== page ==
Follow people, not just communities
This post was adapted from a post written for an internal audience in UNDP about how people can/do use the internal social business platform Teamworks. Although it was written with this specific audience in mind – these same points could apply to any social business platform in any organization where there is already a tradition of communities. It is about the need to augment knowledge sharing through thematic communities with knowledge setting through individual social networks.
UNDP has a well established tradition of developing communities of practice or networks of practitioners. Many of these networks long predate Teamworks and web 2.0 technology having been developed on an e-mail based platform, and many have long standing membership and well established working procedures that have survived and thrived because they offer value to their members. Most of these networks have now also been “migrated” to Teamworks, UNDP’s Web 2.0 social platform where they are represented online by “corporate spaces”. They have also been joined by a large number of “user spaces” and “event spaces” created for teams, themes, events and various other spontaneous groupings of people around a specific topic or purpose.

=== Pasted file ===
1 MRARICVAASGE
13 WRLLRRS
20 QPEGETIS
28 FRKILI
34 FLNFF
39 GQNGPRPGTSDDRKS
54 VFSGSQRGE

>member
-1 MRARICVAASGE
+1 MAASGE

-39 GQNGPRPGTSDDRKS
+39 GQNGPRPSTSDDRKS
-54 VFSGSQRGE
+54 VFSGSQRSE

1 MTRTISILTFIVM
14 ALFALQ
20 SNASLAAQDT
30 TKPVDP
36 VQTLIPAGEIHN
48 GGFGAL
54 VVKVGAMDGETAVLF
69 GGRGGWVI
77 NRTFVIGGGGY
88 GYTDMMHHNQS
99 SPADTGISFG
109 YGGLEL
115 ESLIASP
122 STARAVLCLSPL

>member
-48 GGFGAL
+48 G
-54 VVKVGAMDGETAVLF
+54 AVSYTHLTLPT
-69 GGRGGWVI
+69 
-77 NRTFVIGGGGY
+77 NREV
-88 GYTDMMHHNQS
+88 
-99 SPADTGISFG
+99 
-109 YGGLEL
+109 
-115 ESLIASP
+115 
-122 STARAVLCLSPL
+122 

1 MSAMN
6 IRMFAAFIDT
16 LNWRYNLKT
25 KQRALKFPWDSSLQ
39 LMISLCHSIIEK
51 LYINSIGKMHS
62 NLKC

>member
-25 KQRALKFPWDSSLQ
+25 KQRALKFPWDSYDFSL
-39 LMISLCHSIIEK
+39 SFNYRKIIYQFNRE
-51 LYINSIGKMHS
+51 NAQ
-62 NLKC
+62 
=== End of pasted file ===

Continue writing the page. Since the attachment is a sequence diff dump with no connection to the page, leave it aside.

But while Teamworks has replicated the electronic structures of the networks, and added new features, there is another feature of Teamworks which seems underutilized. Teamworks, like many corporate Web 2.0 platforms, is a kind of hybrid between a community platform and a social networking site, yet the “social” side of Teamworks is still only being fully used by a few. What do I mean by the social side?